So, the Anna Nicole Smith story is over now, right?
Howard Dean is in the house.
The Chairman of the Democratic National Committee will be in Denver today to discuss conventional and labor union issues.
As part of Dean’s visit, there will be a free “convention celebration,” whatever that means, at 11:00 a.m. at the Colorado Convention Center in downtown Denver.
Anne C. Mulkern of The Denver Post reports on the Senate’s vote to overturn restrictions on embryonic stem-cell research:
The Senate on Wednesday passed legislation tearing down restrictions on embryonic stem-cell research, likely setting up President Bush’s second veto. Passage came on a 63-34 vote, one short of the two-thirds majority of voting senators needed to override a veto. The House lacks by a sizable number the votes to override a veto.
“This will encourage taxpayer money to be spent on the destruction or endangerment of living human embryos – raising serious moral concerns for millions of Americans,” Bush said after the vote.
But his anticipated veto doesn’t mean the issue is dead. Backers of the bill already are talking about sticking the legislation back in front of Bush before the end of the year, attaching it to another bill he’ll have a harder time vetoing. Patient groups and other advocates are lobbying lawmakers but also looking to 2008. Activists say they’ll campaign against a presidential nominee who does not support the research.
“Sometimes these things take a long time and you have to keep pushing it time after time after time,” said Rep. Diana DeGette, D-Colo., who authored the House version of the legislation…
…The bill would remove restrictions Bush placed in 2001 on federal funding of the controversial research. Bush by executive order limited taxpayer-funded research to lines created on or before Aug. 9, 2001.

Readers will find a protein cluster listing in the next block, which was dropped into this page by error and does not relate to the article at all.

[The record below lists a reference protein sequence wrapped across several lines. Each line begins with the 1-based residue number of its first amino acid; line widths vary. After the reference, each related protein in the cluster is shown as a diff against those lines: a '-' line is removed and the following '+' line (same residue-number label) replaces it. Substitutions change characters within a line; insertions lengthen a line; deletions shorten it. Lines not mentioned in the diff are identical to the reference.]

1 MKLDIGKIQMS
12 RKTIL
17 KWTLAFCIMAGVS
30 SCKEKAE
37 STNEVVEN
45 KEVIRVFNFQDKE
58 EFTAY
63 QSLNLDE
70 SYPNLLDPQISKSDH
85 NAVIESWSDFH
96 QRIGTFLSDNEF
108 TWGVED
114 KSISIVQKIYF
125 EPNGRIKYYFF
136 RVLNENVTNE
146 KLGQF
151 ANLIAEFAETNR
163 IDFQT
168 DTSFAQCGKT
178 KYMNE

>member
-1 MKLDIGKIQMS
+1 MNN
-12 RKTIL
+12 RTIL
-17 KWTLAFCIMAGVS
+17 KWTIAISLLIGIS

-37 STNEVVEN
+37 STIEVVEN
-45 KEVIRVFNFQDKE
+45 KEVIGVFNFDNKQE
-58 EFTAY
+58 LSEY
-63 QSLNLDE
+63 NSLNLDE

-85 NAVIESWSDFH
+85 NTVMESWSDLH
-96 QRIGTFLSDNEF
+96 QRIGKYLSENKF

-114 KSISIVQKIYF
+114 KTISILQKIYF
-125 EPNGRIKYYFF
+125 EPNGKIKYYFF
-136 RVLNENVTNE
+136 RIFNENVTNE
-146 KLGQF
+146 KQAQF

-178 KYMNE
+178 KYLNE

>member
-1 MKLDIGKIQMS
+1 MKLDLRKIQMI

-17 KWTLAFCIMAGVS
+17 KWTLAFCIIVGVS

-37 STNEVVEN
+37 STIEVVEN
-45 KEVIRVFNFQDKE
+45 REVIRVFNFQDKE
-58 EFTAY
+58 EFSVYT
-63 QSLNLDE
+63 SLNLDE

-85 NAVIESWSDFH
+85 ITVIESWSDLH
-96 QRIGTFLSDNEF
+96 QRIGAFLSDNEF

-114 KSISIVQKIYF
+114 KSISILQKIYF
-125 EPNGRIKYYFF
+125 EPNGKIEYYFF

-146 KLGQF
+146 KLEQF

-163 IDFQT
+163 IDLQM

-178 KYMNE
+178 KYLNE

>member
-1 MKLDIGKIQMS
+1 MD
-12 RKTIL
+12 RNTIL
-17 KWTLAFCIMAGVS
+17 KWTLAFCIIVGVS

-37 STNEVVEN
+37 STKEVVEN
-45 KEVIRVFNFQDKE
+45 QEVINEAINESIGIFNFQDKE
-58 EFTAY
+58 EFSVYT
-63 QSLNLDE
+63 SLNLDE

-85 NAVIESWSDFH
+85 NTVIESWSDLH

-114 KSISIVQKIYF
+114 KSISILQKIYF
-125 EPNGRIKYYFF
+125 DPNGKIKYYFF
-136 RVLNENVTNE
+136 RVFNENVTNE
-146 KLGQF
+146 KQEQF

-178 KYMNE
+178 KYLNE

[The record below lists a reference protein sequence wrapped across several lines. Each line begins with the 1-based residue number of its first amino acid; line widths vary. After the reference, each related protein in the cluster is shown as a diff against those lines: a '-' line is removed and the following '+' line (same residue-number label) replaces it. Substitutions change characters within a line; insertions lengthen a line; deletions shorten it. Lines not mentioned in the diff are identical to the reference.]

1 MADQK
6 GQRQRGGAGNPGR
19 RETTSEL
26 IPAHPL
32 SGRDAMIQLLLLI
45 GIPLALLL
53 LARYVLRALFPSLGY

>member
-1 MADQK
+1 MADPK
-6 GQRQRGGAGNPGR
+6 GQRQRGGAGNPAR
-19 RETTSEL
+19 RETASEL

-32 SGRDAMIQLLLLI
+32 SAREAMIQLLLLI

Scientists want to pursue embryonic research because they believe that it may hold the key to treatments for deadly and life-altering diseases. The cells are unique because they can become any other cell in the body. The bill just approved is nearly identical to one passed 63-37 by the Senate last year that Bush vetoed.
Sens. Bob Casey of Pennsylvania and Ben Nelson of Nebraska were the only Democrats who opposed the bill Wednesday. Seventeen GOP senators favored it.
You can probably guess how Colorado’s senators voted on the bill. Democrat Ken Salazar voted ‘yes,’ while Republican Wayne Allard voted ‘no.’
Governor Bill Ritter has “un-vetoed” several measures that once wouldn’t have made it past the pen of former Gov. Bill Owens. As Lynn Bartels of the Rocky Mountain News explains:
If at first you don’t succeed, just wait for a new governor.
Some lawmakers whose legislation was vetoed by former Republican Gov. Bill Owens are having better luck under Democratic Gov. Bill Ritter. Their bills range from allowing communities to tax themselves to provide all-day kindergarten to giving information about emergency contraception to rape victims. Some bills are identical to measures Owens vetoed, while others have been weakened or altered.
“What a difference an election makes,” said Carrie Doyle, executive director of Colorado Conservation Voters. “Bill Ritter said he would be a ‘stubborn steward’ for the environment, and he is keeping his campaign promises.”
For three years, Rep. Al White, R-Winter Park, pushed for a bill that allows communities to increase their taxing capability to buy and maintain open space. It was vetoed twice but was signed into law this year. “There are just different perspectives between the governors,” White said.
“That’s why people elect a governor in a different party. They expect change,” said Senate President Joan Fitz-Gerald, D-Coal Creek Canyon.